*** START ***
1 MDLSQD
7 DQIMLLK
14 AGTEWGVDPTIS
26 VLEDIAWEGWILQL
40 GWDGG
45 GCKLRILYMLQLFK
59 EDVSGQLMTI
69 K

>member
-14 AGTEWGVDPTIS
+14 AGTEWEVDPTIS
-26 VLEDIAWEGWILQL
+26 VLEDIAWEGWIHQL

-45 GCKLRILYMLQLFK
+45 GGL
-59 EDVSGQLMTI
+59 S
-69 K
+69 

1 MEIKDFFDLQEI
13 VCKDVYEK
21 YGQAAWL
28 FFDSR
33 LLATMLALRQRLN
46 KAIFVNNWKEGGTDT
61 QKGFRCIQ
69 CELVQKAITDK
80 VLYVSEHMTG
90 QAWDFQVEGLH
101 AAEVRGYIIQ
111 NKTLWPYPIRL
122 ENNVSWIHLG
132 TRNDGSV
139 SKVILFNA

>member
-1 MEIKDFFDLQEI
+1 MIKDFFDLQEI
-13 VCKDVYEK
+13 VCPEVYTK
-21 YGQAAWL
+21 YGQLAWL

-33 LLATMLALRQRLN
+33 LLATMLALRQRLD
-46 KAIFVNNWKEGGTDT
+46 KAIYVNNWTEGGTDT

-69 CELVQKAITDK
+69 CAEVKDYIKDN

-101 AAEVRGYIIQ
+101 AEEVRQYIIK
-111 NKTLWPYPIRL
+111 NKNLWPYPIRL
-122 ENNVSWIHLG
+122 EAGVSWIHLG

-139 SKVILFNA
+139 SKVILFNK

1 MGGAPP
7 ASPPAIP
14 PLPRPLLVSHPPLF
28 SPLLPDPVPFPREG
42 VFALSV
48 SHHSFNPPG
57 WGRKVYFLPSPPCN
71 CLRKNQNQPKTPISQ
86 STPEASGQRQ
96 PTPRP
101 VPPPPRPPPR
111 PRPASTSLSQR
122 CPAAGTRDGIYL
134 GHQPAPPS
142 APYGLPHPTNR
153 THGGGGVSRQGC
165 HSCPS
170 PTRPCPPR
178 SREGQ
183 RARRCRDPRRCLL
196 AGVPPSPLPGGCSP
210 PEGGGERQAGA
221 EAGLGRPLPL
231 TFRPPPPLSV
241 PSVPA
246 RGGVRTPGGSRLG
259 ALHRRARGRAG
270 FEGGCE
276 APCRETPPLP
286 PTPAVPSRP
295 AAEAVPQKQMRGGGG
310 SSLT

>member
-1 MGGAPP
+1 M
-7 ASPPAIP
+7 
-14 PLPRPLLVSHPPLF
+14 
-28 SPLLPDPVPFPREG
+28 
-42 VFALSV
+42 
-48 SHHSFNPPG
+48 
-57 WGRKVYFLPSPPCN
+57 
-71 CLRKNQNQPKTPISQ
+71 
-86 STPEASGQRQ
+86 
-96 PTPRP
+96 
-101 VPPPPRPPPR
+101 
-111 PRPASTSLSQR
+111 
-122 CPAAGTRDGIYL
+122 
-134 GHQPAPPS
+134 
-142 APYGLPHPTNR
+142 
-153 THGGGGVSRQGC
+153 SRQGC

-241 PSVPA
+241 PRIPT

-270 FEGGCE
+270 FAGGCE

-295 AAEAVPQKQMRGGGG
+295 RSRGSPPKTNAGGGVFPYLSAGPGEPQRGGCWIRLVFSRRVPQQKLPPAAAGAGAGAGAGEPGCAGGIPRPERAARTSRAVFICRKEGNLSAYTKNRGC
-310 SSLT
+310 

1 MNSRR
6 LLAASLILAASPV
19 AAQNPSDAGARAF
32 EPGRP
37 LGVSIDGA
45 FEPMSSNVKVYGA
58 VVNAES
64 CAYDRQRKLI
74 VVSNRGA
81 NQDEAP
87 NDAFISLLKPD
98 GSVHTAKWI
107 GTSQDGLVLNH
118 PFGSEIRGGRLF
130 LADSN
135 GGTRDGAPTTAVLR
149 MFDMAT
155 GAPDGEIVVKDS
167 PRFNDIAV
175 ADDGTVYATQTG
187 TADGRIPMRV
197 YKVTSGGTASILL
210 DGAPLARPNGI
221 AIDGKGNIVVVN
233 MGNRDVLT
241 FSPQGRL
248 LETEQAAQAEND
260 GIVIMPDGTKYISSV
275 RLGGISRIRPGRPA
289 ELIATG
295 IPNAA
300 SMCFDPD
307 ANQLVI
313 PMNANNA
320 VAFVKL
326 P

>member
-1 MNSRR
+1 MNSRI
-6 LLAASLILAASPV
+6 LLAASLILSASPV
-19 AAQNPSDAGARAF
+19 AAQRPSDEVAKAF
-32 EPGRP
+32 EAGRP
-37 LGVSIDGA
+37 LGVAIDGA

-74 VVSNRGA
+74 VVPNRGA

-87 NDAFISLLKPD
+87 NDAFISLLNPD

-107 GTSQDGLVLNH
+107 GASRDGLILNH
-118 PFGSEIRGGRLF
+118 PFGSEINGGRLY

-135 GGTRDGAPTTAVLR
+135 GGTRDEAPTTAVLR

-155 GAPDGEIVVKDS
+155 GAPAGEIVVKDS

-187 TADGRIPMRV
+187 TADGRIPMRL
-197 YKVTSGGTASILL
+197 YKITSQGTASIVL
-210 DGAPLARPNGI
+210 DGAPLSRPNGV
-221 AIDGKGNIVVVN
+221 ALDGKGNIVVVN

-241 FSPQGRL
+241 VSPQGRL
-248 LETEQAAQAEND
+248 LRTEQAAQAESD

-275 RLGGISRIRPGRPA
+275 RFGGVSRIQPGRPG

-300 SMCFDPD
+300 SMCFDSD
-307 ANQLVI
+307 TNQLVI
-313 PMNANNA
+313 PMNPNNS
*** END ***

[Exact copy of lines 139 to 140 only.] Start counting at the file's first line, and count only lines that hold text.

87 NDAFISLLKPD
98 GSVHTAKWI